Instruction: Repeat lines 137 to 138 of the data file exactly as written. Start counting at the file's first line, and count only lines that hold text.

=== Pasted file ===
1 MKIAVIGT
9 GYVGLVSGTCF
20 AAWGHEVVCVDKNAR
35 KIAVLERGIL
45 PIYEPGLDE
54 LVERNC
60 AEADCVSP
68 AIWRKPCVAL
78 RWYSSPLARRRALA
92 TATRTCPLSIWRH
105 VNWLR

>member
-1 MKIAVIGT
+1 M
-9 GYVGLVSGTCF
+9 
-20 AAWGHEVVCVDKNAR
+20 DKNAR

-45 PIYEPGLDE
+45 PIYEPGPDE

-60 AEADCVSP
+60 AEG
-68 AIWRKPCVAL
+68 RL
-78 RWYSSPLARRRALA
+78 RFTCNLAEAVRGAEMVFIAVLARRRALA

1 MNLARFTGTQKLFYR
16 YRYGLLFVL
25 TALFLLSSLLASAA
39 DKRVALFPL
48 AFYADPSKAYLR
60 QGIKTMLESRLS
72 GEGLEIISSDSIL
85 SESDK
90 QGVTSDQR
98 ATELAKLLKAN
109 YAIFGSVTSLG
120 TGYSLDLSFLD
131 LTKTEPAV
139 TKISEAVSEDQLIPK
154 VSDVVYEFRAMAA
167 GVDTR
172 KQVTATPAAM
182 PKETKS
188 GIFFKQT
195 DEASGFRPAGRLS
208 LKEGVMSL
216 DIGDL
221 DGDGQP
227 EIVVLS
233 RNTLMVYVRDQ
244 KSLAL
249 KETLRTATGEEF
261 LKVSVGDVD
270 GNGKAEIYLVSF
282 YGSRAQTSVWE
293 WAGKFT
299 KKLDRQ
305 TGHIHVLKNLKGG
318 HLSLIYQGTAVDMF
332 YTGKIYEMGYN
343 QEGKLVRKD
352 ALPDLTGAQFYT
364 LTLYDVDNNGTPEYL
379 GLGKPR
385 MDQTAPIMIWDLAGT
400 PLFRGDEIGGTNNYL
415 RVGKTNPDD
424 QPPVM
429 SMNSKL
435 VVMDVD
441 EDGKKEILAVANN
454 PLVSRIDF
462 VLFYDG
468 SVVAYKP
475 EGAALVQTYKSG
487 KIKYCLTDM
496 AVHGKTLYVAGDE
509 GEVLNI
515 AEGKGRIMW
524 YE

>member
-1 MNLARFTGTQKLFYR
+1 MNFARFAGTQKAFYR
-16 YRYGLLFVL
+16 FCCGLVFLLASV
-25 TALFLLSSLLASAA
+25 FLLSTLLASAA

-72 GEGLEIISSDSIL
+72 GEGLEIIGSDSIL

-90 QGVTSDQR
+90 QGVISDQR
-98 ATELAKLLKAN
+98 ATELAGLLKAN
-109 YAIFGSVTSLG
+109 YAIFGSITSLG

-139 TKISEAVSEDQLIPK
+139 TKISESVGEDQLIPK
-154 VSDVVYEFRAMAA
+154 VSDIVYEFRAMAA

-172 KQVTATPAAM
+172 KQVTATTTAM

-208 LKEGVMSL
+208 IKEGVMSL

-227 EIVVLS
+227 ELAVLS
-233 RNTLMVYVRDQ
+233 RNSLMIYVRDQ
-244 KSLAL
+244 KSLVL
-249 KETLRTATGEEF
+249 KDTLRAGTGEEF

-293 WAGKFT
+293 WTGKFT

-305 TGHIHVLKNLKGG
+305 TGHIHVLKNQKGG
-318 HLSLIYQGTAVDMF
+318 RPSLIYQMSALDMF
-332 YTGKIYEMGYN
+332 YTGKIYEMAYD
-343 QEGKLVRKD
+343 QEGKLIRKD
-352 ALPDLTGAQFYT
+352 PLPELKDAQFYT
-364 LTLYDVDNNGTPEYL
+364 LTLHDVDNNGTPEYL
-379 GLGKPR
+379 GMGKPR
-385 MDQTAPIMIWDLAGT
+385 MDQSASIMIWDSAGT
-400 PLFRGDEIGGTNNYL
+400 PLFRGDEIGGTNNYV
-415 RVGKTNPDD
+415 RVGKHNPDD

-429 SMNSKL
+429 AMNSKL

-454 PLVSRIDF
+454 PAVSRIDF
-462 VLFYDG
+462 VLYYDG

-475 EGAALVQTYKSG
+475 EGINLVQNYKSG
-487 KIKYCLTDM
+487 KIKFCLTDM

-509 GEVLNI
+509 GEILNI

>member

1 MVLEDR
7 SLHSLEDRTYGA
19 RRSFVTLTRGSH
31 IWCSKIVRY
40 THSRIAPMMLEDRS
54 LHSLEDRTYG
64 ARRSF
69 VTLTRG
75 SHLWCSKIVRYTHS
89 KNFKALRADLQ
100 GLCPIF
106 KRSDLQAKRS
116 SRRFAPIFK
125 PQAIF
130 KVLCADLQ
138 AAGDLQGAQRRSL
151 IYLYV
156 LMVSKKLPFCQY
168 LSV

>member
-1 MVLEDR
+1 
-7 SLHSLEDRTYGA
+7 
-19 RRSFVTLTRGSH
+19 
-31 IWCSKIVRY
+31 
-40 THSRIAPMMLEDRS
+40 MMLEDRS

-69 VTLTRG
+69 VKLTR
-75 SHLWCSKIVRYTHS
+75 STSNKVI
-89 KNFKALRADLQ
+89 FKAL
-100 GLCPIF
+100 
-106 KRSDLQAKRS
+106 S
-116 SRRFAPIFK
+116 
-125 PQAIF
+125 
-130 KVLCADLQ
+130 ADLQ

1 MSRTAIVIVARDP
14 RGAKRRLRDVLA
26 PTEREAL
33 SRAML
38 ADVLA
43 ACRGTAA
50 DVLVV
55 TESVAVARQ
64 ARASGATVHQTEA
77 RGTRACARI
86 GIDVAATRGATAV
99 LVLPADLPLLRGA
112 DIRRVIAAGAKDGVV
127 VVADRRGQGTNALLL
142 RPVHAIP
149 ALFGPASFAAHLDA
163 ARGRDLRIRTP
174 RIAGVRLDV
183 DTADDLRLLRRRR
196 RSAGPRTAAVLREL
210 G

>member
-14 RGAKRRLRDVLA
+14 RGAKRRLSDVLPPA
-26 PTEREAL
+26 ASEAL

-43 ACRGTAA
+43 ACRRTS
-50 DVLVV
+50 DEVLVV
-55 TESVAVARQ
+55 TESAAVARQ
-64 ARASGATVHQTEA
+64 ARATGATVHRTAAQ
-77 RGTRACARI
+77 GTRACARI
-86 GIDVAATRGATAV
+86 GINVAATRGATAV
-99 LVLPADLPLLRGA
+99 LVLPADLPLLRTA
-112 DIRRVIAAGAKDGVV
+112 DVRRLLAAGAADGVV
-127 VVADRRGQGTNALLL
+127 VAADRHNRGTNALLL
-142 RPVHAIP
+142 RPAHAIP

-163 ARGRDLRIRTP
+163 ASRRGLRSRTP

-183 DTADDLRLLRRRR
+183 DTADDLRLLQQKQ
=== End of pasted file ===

-454 PLVSRIDF
+454 PAVSRIDF